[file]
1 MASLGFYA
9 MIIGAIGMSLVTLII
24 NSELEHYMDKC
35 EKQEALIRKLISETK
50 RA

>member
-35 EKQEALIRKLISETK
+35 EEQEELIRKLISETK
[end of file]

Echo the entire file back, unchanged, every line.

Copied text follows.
1 MASLGFYA
9 MIIGAIGMSLVTLII
24 NSELEHYMDKC
35 EKQEALIRKLISETK
50 RA

>member
-35 EKQEALIRKLISETK
+35 EEQEELIRKLISETK